Actress in a Supporting Role
Cate Blanchett in "I'm Not There"
Ruby Dee in "American Gangster"
Saoirse Ronan in "Atonement"
Amy Ryan in "Gone Baby Gone"
Tilda Swinton in "Michael Clayton"

This category is always tough to pick, because as I mentioned above, the Academy gets wacky here a lot, going with the very young, very undeserving, or both -- Anna Paquin, Marisa Tomei, Mira Sorvino... Whoopi fuckin' Goldberg?!? Think about that: Whoopi fuckin' Goldberg has won exactly the same number of competitive Oscars as Jimmy Stewart, Gregory Peck, Henry Fonda, and Humphrey Bogart, and one more than Peter O'Toole or Alfred Hitchcock. What a world. Anyhoo. Ruby Dee is getting a lot of mention in this category, for what reportedly is a very small, though affecting, role in a blockbuster. And Blanchett is getting similar buzz for a daring, sex-switching role in a box office flop. There is precedence for Blanchett's transgender nomination -- Linda Hunt won for playing a man in The Year of Living Dangerously -- but I think this year the award will be used as a sentimental career-capper for Dee, who has never been nominated before.

Adapted Screenplay
"Away from Her"
"The Diving Bell and the Butterfly"
"No Country for Old Men"
"There Will Be Blood"

No Country continues its dominance here. Not to say that Blood's "I drink your milkshake" screenplay isn't just as worthy, but it won't win this year.

Original Screenplay
"Lars and the Real Girl"
"Michael Clayton"
"The Savages"

This is where Juno gets its recognition. The Screenplay awards often go to the most beloved picture that doesn't have a shot at actually winning the Best Picture. This year, that would probably be There Will Be Blood, but it happens to be nominated in the same screenplay category as an awards-sweeping powerhouse. Next choice would be Juno, which, in this category, is the powerhouse. I'd be amazed if it didn't win. Side note: very, very cool that Ratatouille is nominated. It's so rare an animated film is acknowledged outside the animation and song categories. Very cool.

"The Diving Bell and the Butterfly"
"Michael Clayton"
"No Country for Old Men"
"There Will Be Blood"

No Country again. P.T. Anderson is a very strong challenger for Blood, but I have to say the Coen brothers look to have this wrapped up.

Animated Feature Film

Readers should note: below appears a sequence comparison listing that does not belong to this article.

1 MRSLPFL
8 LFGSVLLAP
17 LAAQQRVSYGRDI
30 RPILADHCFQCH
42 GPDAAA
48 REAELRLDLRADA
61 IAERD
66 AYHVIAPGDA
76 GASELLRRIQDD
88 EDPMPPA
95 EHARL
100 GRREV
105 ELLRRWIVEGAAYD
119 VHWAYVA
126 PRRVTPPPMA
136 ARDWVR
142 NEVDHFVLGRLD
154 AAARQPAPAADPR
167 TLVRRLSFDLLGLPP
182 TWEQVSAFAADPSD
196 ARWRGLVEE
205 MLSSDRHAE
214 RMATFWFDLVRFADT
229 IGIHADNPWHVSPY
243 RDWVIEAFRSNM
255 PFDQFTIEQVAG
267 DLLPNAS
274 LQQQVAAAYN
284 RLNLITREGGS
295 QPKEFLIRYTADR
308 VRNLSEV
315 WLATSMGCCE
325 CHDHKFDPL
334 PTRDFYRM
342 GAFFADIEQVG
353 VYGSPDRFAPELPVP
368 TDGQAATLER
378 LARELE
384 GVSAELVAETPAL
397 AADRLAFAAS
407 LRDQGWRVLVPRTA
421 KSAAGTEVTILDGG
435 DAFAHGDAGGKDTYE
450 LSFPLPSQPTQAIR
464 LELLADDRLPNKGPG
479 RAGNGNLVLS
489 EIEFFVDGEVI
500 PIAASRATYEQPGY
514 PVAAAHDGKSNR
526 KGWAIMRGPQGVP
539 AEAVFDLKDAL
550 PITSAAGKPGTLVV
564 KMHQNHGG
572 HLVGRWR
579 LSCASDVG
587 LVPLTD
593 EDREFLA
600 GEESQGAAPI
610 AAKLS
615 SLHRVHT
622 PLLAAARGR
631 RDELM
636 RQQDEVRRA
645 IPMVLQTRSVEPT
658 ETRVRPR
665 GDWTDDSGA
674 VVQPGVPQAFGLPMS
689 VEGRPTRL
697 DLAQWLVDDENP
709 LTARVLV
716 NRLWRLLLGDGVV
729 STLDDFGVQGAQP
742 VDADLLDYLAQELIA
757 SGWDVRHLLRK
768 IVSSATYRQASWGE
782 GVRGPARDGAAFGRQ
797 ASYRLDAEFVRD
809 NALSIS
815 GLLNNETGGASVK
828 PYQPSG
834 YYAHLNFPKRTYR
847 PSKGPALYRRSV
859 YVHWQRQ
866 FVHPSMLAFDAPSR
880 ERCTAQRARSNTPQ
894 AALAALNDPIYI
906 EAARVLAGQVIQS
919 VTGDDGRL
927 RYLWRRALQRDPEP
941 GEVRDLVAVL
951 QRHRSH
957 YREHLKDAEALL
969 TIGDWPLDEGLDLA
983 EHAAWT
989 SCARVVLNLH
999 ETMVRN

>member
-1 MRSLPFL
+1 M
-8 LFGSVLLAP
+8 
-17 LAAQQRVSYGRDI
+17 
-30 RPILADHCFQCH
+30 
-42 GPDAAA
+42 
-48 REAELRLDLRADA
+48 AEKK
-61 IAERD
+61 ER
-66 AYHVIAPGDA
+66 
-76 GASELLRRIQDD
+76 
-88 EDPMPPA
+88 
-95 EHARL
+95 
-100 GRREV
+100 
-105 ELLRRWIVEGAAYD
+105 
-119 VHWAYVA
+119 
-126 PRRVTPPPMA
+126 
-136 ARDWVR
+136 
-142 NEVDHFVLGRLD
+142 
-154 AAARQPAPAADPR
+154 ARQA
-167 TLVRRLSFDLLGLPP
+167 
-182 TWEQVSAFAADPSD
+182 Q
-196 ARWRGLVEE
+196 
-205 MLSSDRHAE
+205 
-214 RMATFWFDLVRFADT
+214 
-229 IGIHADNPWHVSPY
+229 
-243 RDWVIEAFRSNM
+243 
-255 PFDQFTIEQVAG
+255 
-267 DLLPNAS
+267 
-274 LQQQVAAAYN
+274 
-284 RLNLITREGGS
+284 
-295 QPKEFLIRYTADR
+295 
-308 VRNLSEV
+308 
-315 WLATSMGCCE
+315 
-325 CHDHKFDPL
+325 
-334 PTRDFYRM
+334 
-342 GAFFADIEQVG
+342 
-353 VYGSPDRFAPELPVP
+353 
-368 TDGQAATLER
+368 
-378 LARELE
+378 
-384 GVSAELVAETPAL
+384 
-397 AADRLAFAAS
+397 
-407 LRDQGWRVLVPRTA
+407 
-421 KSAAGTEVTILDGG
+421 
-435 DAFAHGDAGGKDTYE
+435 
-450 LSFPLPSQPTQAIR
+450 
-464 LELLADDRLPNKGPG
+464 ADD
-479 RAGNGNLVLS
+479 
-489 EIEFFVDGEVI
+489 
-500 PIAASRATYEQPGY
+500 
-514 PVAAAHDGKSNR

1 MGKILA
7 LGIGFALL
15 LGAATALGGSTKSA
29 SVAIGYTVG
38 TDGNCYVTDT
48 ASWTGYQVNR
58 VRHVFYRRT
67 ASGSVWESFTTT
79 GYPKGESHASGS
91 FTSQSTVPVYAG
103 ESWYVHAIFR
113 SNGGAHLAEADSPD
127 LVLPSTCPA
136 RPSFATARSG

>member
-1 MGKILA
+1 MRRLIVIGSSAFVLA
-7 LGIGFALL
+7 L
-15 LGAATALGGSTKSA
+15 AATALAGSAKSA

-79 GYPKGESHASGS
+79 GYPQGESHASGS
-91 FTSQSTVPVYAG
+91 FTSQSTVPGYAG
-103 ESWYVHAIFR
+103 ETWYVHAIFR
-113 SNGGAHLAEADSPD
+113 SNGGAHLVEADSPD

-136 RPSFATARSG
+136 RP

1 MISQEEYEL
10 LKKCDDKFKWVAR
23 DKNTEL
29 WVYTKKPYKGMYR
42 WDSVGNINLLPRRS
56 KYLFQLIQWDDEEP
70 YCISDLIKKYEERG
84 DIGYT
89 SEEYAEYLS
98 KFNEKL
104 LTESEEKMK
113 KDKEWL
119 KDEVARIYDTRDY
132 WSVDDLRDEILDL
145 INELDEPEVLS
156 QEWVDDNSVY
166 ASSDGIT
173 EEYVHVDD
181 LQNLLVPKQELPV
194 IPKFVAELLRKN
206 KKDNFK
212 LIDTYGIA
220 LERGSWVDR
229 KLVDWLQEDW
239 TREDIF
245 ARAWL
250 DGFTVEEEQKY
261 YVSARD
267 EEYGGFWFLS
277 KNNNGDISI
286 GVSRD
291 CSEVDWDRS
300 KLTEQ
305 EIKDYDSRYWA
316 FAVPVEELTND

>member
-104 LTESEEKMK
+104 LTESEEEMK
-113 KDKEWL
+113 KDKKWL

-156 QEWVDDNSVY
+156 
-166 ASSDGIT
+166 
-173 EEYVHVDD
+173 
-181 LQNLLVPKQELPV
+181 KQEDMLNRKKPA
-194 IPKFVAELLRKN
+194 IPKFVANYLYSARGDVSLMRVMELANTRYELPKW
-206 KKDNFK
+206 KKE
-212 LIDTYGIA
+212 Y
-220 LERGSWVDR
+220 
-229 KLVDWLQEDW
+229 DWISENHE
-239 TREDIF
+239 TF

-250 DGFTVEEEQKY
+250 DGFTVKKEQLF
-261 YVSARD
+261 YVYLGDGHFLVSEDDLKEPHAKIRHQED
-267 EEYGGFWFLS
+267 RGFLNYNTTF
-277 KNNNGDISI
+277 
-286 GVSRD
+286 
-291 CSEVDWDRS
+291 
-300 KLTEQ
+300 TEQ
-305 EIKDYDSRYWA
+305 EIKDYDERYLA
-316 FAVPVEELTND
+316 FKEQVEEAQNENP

"Surf's Up"

Despite Persepolis's critical love, is there any doubt Pixar's brilliant Ratatouille nabs this one? Not in this corner, brother.

Art Direction
"American Gangster"
"The Golden Compass"
"Sweeney Todd The Demon Barber of Fleet Street"
"There Will Be Blood"

Now we're getting down to the lower level, harder-to-pick categories. Like Art Direction. How the hell do you handicap Art Direction? Time to take some educated and not-so-educated guesses. My suspicion is that Sweeney Todd gets its only Oscar love here.

"The Assassination of Jesse James by the Coward Robert Ford"
"The Diving Bell and the Butterfly"
"No Country for Old Men"
"There Will Be Blood"

I've heard some great things about Atonement's sweepingly epic opening shot, which in and of itself makes it a strong choice for Cinematography. But I think the two to beat, no surprise, are No Country and Blood, both of which render bleak, sere, empty landscapes into powerful visions of stark, brutal beauty. I almost have to flip a coin on this one. In fact, I literally will: heads, No Country, tails, Blood. Okay, and... heads it is.

Costume Design
"Across the Universe"
"Elizabeth: The Golden Age"
"La Vie en Rose"
"Sweeney Todd The Demon Barber of Fleet Street"

Forgot about this category. I bet Sweeney Todd has a good shot here, too. But I also think Atonement needs to get some Oscar love, too, somewhere. So: Atonement.

Documentary Feature
"No End in Sight"
"Operation Homecoming: Writing the Wartime Experience"
"Taxi to the Dark Side"